I awoke
this morning
in the gold light
turning this way
and that

thinking for
a moment
it was one
day
like any other.

But
the veil had gone
from my
darkened heart
and
I thought

it must have been the quiet
candlelight
that filled my room,

it must have been
the first
easy rhythm
with which I breathed
myself to sleep,

it must have been
the prayer I said
speaking to the otherness
of the night.

And
I thought
this is the good day
you could
meet your love,

this is the black day
someone close
to you could die.

This is the day
you realise
how easily the thread
is broken
between this world
and the next

and I found myself
sitting up
in the quiet pathway
of light,

the tawny
close grained cedar
burning round
me like fire
and all the angels of this housely
heaven ascending
through the first
roof of light
the sun has made.

This is the bright home
in which I live,
this is where
I ask
my friends
to come,
this is where I want
to love all the things
it has taken me so long
to learn to love.

This is the temple
of my adult aloneness
and I belong
to that aloneness
as I belong to my life.

There is no house
like the house of belonging.

by David Whyte

 

Another David Whyte poem this week, one that nearly made it to being choice-of-the-week several times already. It is one of my long-time favourite poems, with different elements of it speaking to me at different times. Today it is ‘the temple of my adult aloneness’ that made it jump out at me, and ‘I belong to that aloneness as I belong to my life’. Curious how that sense of ‘belonging to my life’ can feel so bright and true one day, and such a far off yearned-for place the next…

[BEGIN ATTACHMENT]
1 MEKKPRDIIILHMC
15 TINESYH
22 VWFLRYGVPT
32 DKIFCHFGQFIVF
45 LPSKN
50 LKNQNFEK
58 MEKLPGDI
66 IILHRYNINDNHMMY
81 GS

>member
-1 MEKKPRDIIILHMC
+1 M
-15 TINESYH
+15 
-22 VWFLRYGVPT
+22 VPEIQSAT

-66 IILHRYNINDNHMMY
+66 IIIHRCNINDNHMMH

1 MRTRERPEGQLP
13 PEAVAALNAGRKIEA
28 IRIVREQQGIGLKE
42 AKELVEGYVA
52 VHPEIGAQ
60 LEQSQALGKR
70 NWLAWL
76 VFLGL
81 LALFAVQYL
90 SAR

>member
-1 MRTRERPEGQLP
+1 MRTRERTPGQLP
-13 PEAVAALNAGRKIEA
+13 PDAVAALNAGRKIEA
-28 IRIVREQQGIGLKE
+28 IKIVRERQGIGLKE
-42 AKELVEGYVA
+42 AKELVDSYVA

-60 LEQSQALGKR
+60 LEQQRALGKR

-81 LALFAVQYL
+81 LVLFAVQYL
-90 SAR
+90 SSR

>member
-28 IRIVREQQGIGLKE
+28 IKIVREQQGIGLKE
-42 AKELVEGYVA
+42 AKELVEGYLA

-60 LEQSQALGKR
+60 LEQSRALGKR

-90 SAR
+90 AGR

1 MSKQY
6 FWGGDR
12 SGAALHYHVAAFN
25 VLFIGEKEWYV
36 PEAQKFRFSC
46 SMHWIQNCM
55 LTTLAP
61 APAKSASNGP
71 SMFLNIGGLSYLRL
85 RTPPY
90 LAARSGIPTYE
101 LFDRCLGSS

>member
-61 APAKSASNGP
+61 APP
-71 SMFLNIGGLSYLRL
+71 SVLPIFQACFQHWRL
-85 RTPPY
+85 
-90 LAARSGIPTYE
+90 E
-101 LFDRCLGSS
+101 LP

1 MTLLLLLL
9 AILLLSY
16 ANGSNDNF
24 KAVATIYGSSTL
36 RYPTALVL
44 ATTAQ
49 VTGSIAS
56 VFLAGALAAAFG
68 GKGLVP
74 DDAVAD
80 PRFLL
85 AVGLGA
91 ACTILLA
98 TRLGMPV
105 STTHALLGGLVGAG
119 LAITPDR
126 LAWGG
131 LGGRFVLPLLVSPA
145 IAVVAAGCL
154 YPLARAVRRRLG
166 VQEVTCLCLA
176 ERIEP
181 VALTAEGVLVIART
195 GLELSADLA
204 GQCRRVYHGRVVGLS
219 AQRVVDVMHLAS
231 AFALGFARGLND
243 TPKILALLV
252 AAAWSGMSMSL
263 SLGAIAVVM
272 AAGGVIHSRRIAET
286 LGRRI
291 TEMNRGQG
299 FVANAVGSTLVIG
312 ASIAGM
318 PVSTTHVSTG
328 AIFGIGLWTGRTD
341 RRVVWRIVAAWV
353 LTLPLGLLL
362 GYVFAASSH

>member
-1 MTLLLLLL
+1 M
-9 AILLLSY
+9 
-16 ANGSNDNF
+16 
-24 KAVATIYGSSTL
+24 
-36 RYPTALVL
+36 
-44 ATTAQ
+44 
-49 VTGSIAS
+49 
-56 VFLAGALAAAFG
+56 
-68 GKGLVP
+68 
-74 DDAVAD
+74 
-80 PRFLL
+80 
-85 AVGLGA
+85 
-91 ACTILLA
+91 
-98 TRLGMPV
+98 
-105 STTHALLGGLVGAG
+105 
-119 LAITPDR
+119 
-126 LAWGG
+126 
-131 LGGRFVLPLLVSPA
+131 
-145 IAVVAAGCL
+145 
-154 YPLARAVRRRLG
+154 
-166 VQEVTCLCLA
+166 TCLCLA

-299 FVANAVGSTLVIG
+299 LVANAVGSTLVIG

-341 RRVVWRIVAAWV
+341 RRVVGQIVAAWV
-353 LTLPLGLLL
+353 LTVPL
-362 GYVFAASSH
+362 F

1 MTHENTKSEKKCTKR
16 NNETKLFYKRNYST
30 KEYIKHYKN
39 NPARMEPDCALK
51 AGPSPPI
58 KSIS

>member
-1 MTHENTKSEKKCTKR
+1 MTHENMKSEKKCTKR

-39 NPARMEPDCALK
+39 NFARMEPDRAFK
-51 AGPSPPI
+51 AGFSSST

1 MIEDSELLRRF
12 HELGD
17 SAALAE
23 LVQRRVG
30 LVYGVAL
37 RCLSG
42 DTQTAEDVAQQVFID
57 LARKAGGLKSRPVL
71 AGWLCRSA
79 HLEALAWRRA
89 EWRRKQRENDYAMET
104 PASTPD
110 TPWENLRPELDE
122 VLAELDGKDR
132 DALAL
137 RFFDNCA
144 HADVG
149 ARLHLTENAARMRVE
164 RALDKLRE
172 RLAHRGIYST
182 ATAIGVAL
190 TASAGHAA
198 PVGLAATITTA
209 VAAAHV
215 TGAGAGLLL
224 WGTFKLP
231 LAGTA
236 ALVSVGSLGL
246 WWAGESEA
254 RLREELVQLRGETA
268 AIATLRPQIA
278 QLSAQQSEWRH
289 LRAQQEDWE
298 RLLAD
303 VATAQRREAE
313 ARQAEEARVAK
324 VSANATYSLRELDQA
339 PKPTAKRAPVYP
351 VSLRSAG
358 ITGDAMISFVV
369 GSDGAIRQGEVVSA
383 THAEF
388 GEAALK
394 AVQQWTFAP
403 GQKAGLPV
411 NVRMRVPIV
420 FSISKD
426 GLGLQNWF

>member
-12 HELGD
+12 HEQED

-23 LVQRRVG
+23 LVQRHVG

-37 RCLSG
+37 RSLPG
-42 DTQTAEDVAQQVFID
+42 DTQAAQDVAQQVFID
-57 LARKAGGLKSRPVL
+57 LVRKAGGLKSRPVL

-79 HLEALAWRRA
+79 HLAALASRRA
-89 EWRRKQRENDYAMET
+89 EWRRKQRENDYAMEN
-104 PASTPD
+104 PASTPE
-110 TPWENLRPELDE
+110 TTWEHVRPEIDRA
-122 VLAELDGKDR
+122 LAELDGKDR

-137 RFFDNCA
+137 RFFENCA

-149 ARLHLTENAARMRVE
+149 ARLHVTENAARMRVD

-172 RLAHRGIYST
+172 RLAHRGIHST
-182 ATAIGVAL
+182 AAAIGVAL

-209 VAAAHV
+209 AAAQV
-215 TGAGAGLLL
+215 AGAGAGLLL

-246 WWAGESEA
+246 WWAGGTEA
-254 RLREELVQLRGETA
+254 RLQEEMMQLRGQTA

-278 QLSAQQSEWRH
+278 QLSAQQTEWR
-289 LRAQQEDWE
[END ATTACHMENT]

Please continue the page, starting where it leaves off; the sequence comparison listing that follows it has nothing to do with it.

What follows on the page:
But I find many little gems within this poem. What does it take for the veil to lift from a darkened heart? How do I find that easy rhythm to ‘breathe myself to sleep’, what prayers might be said to ‘the otherness of the night’? And how do I learn to ‘love all the things it’s taken me so long to learn to love’?

There is the poignancy of this maybe being the joyful day I could meet my love, as well as the day that someone close to me might die… it invites bright presence, a treasuring of what’s here, and not leaving life unlived. And living fully like this enables a landing right here in this bright home, which I hear both as this house and this world, the universe around me, but also as landing right here in this life of mine, and fully inhabiting this body.

When I first started to meditate in my late teens, I thought meditation was all about the mind and finding some freedom there. Practices like mindful movement and the bodyscan felt a bit boring and a distraction from what I was more interested in: either some proper buddha-bliss or at least a delightful daydream with myself in the starring role. I recently heard the somatic meditation teacher Alistair Appleton talking about meditating ‘on top of the body’, where subtle (or not so subtle!) tension in the body gets in the way of awareness breathing in the fibres of our body and there’s just thoughts in the head, competing with each other. Sounds familiar…

So this slow descent into the world of the body, of living awareness in the heart, seems connected with the radical acceptance required for letting myself land in my adult aloneness, and for sensing my true belonging. Being aware of the ubiquitous fear of life that leads me down any number of distraction paths but somehow not quite falling for them, and actually being able to bear being with myself in its multi-layered reality – if only for moments at the time. And that feels pretty unparalleled, and worth all the uncertainty and discomfort that precedes or even accompanies it. As the poem says: ‘There is no house like the house of belonging’…

Leave a Reply

Your email address will not be published.

Post comment